The other big trend could loosely be called “smart beta” or perhaps more accurately next-generation, quantitative-driven indices that give investors access to investment strategies usually only made available to hedge funds and investment banks. In this category Source’s brand new Source Nomura Modelled PERI UCITS ETF (PERI) is noteworthy. According to Source, the index underlying this index “aims to generate returns similar to the global private equity buyout fund universe, using liquid, public-market instruments: large-cap US equity sectors, mid-cap US equity sectors and cash in major currencies… PERI targets returns similar to the global buyout fund universe, on a committed capital basis, using a combination of equity sector indices and cash in major currencies. To determine its weekly sector and currency exposures, PERI uses a proprietary model developed by Quantitative Equity Strategies LLC, a specialist in liquid alternative investments, which utilises fund data and deal intelligence from leading private equity provider Preqin Ltd” [See Source, Nomura offer private equity exposure in liquid ETF format].

This new ETF is very much aimed at sophisticated investors who are willing to accept that they are investing in synthetic private equity equivalent, not in actual underlying private equity partnerships – many of which are hard to access. In this respect this new private equity tracker is to be applauded as it doesn’t fall into the trap of many of its peers, by only investing in publicly quoted private equity houses and listed fund vehicles available on the main exchanges. But I’m not quite sure that this index doesn’t also fall into another trap which I could loosely call the “black box dilemma” – what exactly is going on inside this index, and how can its investment themes be explained in easy language to the end investor? Perhaps echoing an earlier point, looking at this ETF’s focus on mid-sized private equity (a smart move in my opinion), I’m not sure I wouldn’t rather opt for a …you guessed it, investment trust, in this case in the shape of the superb Hg Capital Trust which has a long track record in this exact same space.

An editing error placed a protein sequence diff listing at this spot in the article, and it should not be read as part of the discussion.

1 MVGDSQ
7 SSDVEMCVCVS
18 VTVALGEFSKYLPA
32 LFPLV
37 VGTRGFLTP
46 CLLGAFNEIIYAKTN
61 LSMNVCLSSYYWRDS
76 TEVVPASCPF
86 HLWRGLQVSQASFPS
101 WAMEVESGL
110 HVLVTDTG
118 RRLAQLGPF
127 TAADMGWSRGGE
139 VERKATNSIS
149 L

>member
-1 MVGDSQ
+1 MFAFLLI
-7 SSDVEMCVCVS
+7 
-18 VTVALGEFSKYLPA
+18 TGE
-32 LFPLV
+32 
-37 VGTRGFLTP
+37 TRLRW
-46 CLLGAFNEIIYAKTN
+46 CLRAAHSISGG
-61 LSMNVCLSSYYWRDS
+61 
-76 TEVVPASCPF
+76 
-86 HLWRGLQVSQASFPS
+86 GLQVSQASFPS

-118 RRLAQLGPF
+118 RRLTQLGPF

The more general point is that as quant-driven smart beta rises, there’s a real need for absolute clarity about what goes on inside the index. Over in the mainstream of smart beta, optimising indices to minimise volatility and correlations, for example, sounds laudable in constructing lower risk main market indices. But what exactly is going on and what kind of stocks does the end investor actually have a bias towards? Frequently, there aren’t easy-to-understand answers to these questions because it is necessarily complex, but I wonder where the line is where we say this simply isn’t suitable for anyone but the most sophisticated institutional investor with a room full of quants?

(The views and opinions expressed herein are the views and opinions of the author, David Stevenson, and do not necessarily reflect those of ETF Strategy.)